Once you have narrowed down your options to a list of finalists that are all choices between "good and good" and none of them have any lower quality materials or "weak links" in their design relative to your weight range and if there are no clear winners between them (which is usually a good indication that you have done some good research) then you are in the fortunate position that any of them would likely be a suitable choice and post #2 here can help you make a final choice based on your local testing or mattresses you have slept well on, your more detailed conversations about each of them, your confidence about PPP and the suitability of each one, their prices, your preferences for different types of materials, the options you have after a purchase to fine tune the mattress or exchange or return the mattress or individual layers, any additional extras that are part of each purchase, and on "informed best judgement" based on all the other objective, subjective, and intangible parts of your personal value equation that are most important to you.

Phoenix
02 Jun 2015 22:14
  • phoenix
  • phoenix's Avatar
Hi rob2121,

Their naming format changes from time to time but Celsion was the same as what they used to call Talalay GL fast response and what Talalay Global is now calling their Talalay Active Fusion (Celsion). Their new web page here (click on products) still says that it's available in a slow response version even though they stopped making it. Perhaps they are thinking about making it again.

Phoenix
02 Jun 2015 21:13
  • rob2121
  • rob2121's Avatar
www.amazon.com/Pure-Latex-Bliss-Response-Activefusion/dp/B00AAHZ30U

it this the same thing as the Celsion?expensive! Im probably better off with the low response continuous pour Dunlop that is made by Latexco
24 Jan 2015 11:53
  • phoenix
  • phoenix's Avatar
Hi TwistedRoad,

After about 2 weeks of use, I'm very happy with the Spindle mattress. My wife isn't so happy. She tested out a Pure latex bliss nature and really liked that mattress with a 3" PLB topper, yet she was also okay with a Savvy rest bed that was soft/medium/medium.


The 3" topper on a Nature would certainly be softer than what you have now (the topper would be @ 15 ILD if it was the Active Fusion) but depending on the type of latex in the Savvy Rest you tried it would be closer to what you are currently sleeping on (at least in the top layers) so I'm not sure why your wife is feeling it as being softer.

I told her that I'd buy a topper so that she is satisfied. I'm thinking about getting a PBL topper since she liked it in the store. I'm not sure which topper it was (slow or fast), but it looks like their toppers tend to be around 14IDL (please correct me if I'm wrong).


They don't make the slow response any more so it would have been the fast response and if it was the Active Fusion then it would have been 15 ILD.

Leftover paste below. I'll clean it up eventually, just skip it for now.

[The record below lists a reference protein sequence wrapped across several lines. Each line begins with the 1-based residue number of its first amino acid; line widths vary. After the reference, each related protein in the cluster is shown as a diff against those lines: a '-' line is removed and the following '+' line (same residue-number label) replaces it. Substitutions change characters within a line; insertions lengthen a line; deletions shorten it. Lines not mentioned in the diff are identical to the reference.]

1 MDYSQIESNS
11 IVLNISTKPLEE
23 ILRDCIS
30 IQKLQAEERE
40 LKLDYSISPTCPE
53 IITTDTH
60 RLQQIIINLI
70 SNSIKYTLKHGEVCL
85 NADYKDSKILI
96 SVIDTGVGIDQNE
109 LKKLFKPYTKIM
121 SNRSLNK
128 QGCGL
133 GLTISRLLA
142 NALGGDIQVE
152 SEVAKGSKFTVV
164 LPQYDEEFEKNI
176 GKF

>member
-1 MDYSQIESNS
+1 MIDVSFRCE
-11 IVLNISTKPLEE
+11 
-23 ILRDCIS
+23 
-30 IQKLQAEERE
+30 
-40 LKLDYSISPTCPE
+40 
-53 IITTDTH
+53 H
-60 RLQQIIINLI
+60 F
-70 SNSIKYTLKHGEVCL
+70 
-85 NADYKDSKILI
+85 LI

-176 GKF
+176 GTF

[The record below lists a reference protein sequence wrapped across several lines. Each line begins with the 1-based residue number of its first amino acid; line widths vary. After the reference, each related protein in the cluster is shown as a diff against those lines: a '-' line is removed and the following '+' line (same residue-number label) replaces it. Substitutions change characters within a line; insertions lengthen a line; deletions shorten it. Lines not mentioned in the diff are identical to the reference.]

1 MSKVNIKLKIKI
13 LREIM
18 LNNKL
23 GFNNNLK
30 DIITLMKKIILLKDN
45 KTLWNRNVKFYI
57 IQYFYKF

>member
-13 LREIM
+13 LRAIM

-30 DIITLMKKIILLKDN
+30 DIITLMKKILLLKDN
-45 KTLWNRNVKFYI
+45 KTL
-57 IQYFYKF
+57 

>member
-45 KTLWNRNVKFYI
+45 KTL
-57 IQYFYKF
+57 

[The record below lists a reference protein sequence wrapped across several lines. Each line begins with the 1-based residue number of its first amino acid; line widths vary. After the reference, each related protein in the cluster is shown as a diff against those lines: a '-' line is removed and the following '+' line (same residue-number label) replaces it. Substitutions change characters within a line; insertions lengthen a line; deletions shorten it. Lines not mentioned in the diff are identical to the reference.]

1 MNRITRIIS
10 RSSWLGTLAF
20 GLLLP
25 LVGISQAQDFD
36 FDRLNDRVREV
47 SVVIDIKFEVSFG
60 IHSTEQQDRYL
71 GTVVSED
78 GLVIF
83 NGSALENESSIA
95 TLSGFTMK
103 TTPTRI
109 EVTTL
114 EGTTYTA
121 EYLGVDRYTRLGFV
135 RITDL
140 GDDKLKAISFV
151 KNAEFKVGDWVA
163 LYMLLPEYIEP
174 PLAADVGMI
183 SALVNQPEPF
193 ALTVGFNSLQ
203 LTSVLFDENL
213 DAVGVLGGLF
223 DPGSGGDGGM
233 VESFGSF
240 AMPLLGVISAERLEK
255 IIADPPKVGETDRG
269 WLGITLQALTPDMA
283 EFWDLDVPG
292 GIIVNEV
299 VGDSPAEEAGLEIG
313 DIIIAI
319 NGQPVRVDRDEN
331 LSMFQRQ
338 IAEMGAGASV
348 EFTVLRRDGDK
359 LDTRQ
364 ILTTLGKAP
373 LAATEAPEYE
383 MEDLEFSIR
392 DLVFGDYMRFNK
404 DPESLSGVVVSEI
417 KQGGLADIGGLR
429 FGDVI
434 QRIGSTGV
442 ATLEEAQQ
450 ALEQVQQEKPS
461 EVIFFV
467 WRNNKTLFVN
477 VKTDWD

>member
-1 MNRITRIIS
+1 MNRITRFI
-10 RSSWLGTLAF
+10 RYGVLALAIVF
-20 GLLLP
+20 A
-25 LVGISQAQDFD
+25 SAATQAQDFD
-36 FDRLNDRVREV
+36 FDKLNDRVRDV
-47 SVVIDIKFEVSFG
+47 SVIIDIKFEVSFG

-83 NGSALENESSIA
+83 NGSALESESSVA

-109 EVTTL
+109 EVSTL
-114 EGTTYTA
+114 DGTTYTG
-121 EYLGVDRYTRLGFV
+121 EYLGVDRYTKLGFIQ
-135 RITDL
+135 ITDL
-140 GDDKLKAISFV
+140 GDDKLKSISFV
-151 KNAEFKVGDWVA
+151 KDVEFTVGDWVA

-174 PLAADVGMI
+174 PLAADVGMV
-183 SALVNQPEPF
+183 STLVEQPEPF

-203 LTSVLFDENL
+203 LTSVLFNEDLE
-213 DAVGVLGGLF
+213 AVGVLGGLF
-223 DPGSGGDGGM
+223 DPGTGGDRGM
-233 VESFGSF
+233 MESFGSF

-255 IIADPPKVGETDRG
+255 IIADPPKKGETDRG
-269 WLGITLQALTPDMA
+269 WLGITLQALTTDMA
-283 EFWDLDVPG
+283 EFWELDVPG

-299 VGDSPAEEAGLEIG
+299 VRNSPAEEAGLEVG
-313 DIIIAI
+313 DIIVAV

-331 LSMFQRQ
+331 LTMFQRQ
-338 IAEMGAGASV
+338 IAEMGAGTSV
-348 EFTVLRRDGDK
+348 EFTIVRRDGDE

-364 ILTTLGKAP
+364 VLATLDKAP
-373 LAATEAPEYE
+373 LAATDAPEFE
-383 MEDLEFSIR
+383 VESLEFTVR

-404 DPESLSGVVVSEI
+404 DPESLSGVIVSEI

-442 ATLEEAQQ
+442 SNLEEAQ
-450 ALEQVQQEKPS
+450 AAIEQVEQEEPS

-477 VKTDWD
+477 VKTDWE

I was looking for other options too. It looks like sleep like a bear has a very soft talalay topper too (www.sleeplikeabear.com/product/TalaTech_...oam_3_inch_Queen.htm). Most other places seemed to have higher IDL toppers. I'd appreciate it if you could chime in if you know of any other low IDL toppers that I should consider.


The better sources for latex toppers I'm aware of are listed in the component post here and if you are interested in LI Talalay then both SLAB and KTT sell the complete range although KTT has lower prices.

Phoenix
07 Aug 2014 22:05
  • Goldilox
  • Goldilox's Avatar
Hi Phoenix,

Thanks for responding so quickly. I really appreciate your insightful feedback. I tried sleeping on just the mattress early on, and it was too firm. So I know I need a topper, but I'm not sure which material will suit my needs best. Turns out I'm not very fond of the "liveliness" of talalay latex, so I'm wondering if I should look into a dunlop latex topper. I heard it was less springy & more firm than talalay.

On the other hand, I wouldn't be opposed to adding a little bit of a sinking feeling to the mattress -- do you think a thin memory foam topper would work? Or would that feel weird on top of an all-talalay mattress?

Or should I try a talalay topper in a higher ILD than my current PLB topper. I think the one I have is a 14 ILD -- It's the blue one called Fast Response Active Fusion. Lastly, I saw that PLB makes a Slow Response topper. Maybe that would be a viable option as well.

I read the topper post you recommended, but I'm still a little overwhelmed with options. I would appreciate any more guidance you could offer. Thanks!
04 Jun 2014 12:12
  • phoenix
  • phoenix's Avatar
Hi Clawdia,

I wrote that backwards - from AZmattress the ILD is 21 and from Plush Beds it's 23-28 - - not a big difference, but some.


Latex ILD's are never exact but the difference between 21 and 23 wouldn't be noticeable but most people would notice a difference between 21 (which would generally be considered to be soft) and 28 (which would be more in a medium range).

Which of their toppers is considered to be the "natural botanical latex", or does that include all of the really soft toppers of theirs?


Natural or "botanical" latex (same meaning) is latex where the raw materials are the latex "milk" that comes from the rubber tree that is then made into a foam using either the Dunlop or the Talalay method. Synthetic latex is made from a copolymer of Styrene and Butadiene. A blend would use a combination of both in some proportion. Latex International makes blended Talalay and 100% natural Talalay so their 100% natural would also be "botanical" meaning that other than the chemicals and compounds that are used to turn it into a foam ... that it only includes the raw latex used to make it that comes from the rubber tree. There is more about the different types and blends of latex in post #6 here .